As discussed in a parallel article, many therapists in private practice decide at some point to expand their practice by bringing in associates, either as independent contractors (ICs, a.k.a. 1099 workers) or as employees. If you have joined such a group practice as an IC, or if you’re considering joining, there are certain things you should be aware of. In a follow-on article, I list the benefits employee associates get at some practices.
First, as a disclosure, I’m neither an attorney nor an accountant so the following is general information, informed by my wife’s journey in expanding to an IC-based group practice, and now transitioning to an employee-based model. What I describe here can serve as a primer that points out the right questions to ask, but you should consult with an attorney and an accountant before making your own moves. We did.
The Business Context of Being an Independent Contractor Associate
Understanding the business context that affects your employment (or your business as an IC) is crucial in knowing what may or may not be fair. For example, I know of a group practice owner who holds mandatory meetings, requiring IC associates to attend and warning them that they'd be written up if they don't come. This flies in the face of the supposed independence of the IC, implying that should the practice be audited, the authorities would almost certainly deem that the associates there are misclassified as ICs when they are in fact treated as employees.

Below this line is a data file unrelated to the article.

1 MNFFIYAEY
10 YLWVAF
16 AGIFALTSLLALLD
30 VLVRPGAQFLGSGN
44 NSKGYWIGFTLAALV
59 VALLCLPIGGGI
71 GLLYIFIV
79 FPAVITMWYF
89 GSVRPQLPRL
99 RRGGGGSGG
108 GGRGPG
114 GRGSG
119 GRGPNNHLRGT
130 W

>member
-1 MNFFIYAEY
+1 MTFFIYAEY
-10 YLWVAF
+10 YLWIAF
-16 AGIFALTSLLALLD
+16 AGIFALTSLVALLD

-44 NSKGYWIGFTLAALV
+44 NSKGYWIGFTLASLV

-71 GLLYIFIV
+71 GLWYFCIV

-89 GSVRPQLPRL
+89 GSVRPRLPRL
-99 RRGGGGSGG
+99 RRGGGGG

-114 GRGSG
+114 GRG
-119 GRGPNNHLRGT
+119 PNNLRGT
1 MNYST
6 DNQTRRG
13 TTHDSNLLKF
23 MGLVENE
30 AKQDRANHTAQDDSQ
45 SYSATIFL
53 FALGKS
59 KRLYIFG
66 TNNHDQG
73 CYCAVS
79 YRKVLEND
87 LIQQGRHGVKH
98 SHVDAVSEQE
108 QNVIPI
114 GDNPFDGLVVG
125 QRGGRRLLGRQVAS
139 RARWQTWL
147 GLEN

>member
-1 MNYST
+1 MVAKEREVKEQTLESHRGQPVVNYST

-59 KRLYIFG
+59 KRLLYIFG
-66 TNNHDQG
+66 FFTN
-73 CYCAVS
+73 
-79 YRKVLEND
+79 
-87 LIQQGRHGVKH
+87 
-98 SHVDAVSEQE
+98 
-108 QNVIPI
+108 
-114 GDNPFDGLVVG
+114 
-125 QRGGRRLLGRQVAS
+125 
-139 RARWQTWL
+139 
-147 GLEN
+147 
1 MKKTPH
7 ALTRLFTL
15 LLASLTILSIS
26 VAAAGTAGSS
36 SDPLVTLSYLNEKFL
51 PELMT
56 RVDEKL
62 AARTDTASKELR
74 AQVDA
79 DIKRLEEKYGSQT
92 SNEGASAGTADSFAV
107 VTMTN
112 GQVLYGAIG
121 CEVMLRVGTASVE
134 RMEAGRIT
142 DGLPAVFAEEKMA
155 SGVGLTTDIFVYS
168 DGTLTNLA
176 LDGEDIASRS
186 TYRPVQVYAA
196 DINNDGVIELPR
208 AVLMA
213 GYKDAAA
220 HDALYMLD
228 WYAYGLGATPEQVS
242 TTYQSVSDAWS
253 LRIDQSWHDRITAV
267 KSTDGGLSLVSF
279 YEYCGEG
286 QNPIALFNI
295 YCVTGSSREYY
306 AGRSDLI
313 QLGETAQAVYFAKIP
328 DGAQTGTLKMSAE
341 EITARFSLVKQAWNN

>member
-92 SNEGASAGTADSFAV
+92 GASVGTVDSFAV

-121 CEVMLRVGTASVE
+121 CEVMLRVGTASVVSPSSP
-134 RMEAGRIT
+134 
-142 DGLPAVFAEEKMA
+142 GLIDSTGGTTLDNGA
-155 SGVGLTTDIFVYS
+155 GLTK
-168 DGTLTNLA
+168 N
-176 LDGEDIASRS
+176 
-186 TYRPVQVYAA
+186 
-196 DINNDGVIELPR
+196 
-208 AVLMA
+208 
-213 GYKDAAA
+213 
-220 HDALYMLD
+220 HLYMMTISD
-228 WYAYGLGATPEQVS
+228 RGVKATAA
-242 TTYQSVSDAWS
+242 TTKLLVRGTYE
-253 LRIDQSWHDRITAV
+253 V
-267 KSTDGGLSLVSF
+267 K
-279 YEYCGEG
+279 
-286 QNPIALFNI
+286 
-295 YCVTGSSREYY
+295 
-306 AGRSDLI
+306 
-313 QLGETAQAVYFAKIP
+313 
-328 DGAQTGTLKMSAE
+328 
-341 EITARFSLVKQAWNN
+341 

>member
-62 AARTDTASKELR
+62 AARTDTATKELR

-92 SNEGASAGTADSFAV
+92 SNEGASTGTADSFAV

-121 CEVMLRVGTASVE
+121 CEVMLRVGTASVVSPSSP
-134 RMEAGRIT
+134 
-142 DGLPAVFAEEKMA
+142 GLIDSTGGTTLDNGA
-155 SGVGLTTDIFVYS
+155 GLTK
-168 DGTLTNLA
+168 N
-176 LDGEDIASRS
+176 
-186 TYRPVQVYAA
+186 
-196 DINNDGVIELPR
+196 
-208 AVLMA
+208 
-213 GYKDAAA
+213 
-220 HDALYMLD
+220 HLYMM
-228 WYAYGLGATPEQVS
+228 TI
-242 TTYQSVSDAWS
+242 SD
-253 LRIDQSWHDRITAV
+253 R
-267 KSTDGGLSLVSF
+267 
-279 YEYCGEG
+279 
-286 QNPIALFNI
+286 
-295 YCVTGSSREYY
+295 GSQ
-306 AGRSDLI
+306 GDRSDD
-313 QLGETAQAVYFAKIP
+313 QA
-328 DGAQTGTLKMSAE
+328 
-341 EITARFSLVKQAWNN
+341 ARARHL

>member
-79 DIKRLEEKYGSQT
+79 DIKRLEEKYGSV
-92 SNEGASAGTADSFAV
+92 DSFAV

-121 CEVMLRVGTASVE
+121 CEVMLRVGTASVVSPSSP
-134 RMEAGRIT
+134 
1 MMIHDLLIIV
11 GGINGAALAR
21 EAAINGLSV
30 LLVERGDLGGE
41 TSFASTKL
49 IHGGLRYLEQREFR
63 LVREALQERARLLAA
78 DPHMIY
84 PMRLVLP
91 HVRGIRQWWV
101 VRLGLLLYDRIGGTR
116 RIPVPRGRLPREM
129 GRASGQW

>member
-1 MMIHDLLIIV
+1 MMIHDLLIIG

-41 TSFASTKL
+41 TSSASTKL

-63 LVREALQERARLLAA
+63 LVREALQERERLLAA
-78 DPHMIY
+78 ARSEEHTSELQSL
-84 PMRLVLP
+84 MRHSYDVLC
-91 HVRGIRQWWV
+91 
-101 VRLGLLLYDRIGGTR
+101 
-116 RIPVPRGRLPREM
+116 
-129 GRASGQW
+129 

Here are some other red flags that audits look for:
- The practice schedules you for sessions at times you did not agree to in advance
- You're required to see clients at the practice location (this may make the most sense anyway, but as an IC you must be given the freedom to choose to see clients at any professionally appropriate location that's convenient to the client)
- You only see clients as an IC at the one practice (whether or not you're an employee elsewhere doesn't play into this test)
- The practice provides you with a computer, a phone, supplies, etc.
- You carry out duties that are central to the business of the practice (that's a hard one to avoid if you provide therapy to clients of a therapy practice)
While few of these and other tests are slam-dunk proofs one way or the other, audits look for a pattern that shows that you either do or do not have the intent to function as an independent business owner who signed a contract with the practice, as opposed to simply doing what the practice requires so you'd be allowed to see clients and get paid.
The Possible Consequence to the Associate of Being Misclassified
If you’re being treated as an employee, despite being paid as an IC, an audit should not affect you directly. However, if your group practice is audited and the owner is fined hundreds of thousands of dollars, she may be forced to shut down her practice, leaving you with no current source of income.
To avoid this, you may want to have a conversation with the practice owner to warn her of the legal risks so she either drops requirements that paint you as an employee or transitions her practice to an employee-based model. If she refuses to do either, you may want to consider proactively joining a different practice.